WASHINGTON -- Four years ago, former Massachusetts Gov. Mitt Romney won the Republican primary in Michigan, the state where he was born and raised while his father served as its governor. Yet two new polls released Monday show Romney trailing former Pennsylvania Sen. Rick Santorum who, just weeks ago, was barely breaking into double digits.

Santorum's gain is striking, but eerily reminiscent of similar surges by former House Speaker Newt Gingrich that failed to persist, most recently in Florida in the aftermath of his South Carolina victory. The movement to Santorum in Michigan is consistent with the trend in national polling, but the recent volatility in the Republican race is a warning that Monday's polling snapshot may not persist.

The two new surveys were conducted using different methods and produced different estimates, but both show Santorum surging into the lead. A live interviewer poll conducted by the American Research Group (ARG) from Feb. 11 to 12 shows Santorum leading Romney by just 7 percentage points (33 to 27 percent), followed by Gingrich (21 percent) and Texas Rep. Ron Paul (12 percent).

An automated, recorded voice survey conducted by the Democratic Party-affiliated firm Public Policy Polling (PPP) gives Santorum a much larger, 15 percentage point lead over Romney (39 to 24 percent), and shows roughly half as much support for Gingrich (11 percent) as the ARG poll but exactly the same support for Paul (12 percent).

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The two pollsters have generally obtained similar results during the 2012 Republican primaries, and last minute surveys by the two firms caught the late surge of Rick Santorum in South Carolina with remarkable accuracy. In this case, however, their results diverge.

One possible reason for the differing margins on the two polls is that Santorum's lead is larger than Romney's (36 to 25 percent) on the ARG poll among the subset of Republicans who say they will definitely vote on Feb. 28. Romney leads Santorum (33 to 22 percent) among those who will not definitely vote. So it may be that the PPP measures a potential Republican electorate that is effectively narrower and more likely to vote than the total sample interviewed by ARG.

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Aside from the differing margins obtained by the two polls, the bigger issue is whether this surge of support for Santorum will persist. Horserace polling on the Republican presidential race has produced many shifts in support for various conservative candidates that quickly faded. As Gallup has reported, the national lead has switched nine times in its polling over the course of the campaign, and given the trend toward Santorum on its daily tracking, may be on the verge of switching again.

Previous surges have translated into surprise victories that validated the final polls, such as the late movement to Gingrich in South Carolina and to Santorum in Iowa. But others have been fleeting, particularly the brief increases in support for Gingrich just prior to the Iowa caucuses and the Florida primary.

The ability of the Romney campaign and its allies to overwhelm Gingrich with negative advertising is one reason why these gains quickly faded, but another may be that the upticks were temporary reactions that inevitably subside. As a new Gallup analysis points out, in moving to Santorum nationally, Republicans are "responding as they have each time there has been a big win or an upset in the caucuses and primaries thus far -- by jumping on the winner's bandwagon."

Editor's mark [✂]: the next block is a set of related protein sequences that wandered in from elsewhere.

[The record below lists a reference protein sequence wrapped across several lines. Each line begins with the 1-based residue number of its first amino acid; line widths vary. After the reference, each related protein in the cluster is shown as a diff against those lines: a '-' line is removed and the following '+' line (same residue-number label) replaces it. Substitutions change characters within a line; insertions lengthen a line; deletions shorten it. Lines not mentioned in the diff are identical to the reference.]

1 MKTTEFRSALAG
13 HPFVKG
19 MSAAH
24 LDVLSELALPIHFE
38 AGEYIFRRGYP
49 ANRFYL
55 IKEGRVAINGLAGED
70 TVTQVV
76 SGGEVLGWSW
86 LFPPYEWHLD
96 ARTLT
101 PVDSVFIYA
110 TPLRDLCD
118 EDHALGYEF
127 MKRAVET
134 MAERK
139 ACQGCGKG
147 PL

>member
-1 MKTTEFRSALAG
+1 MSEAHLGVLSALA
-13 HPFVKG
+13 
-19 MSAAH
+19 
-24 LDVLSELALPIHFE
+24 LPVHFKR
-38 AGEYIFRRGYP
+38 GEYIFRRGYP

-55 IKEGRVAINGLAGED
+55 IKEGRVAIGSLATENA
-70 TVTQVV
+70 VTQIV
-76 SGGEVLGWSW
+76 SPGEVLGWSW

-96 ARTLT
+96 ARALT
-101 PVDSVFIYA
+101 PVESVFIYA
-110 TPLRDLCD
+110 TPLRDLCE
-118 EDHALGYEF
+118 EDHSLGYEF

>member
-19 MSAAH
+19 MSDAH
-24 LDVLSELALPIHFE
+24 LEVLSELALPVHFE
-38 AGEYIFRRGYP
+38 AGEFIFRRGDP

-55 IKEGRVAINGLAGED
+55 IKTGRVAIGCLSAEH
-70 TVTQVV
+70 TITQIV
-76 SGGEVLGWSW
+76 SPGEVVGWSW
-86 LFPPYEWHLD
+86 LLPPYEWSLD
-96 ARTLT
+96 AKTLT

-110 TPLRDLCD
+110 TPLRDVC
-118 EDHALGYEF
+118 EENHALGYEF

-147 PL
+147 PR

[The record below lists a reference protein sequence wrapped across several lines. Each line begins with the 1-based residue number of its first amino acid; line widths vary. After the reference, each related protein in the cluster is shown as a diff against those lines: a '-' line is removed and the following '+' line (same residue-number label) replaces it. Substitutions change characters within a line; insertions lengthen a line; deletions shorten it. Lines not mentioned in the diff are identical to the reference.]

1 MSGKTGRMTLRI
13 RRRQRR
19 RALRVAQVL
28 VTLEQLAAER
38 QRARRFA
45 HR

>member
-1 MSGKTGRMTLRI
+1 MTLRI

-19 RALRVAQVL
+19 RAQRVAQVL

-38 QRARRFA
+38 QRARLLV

Will Santorum's apparent surge in Michigan and nationwide fade like the previous movement to Gingrich (or, for that matter, like the smaller movement to Santorum after Iowa)? The underlying conditions that have fueled the volatility in polling in the Republican race have not changed. The most conservative Republicans remain unconvinced that Romney shares their outlook on issues -- if anything, they are now slightly more skeptical -- but they have yet to settle (for long) on a more conservative alternative.

For the moment, surveys nationally and in Michigan are showing a plurality of the most conservative Republicans -- particularly those who identify as evangelical Protestants -- moving to Santorum. The question is whether that emerging consensus will persist any more than its recent flirtations with Gingrich.

On Sunday, via Twitter, New York Times reporter John Harwood quoted an unnamed Romney "senior aide" saying "we have to win both" -- referencing the upcoming Michigan and Arizona primaries. Given the consistency of the polling and Michigan's importance to the Romney campaign, it is likely the campaign will bring the same volume of resources to bear there as it did in Florida and Iowa.

Santorum's ability to remain competitive in Michigan may depend on two things: Whether his campaign has the financial resources to compete with Romney and his allies on the Michigan airwaves, and whether Santorum's current backers stick with him in the face of likely attacks.

For the moment, Santorum has a bit of an advantage: Conservative Republicans like him more than Romney. His overall favorable rating, as measured by PPP, is 67 percent -- and is much higher among Tea Party supporters (82 percent) and self-identified strong conservatives (78 percent). Romney's rating is lower on the PPP Michigan poll (49 percent overall) and not significantly different among conservatives (51 percent) and Tea Party supporters (48 percent).

But with the Michigan primary still two weeks away, the volatility in Republican horse race polling so far leads to one inescapable conclusion: Santorum may lead now, but the polling may look very different by election day.

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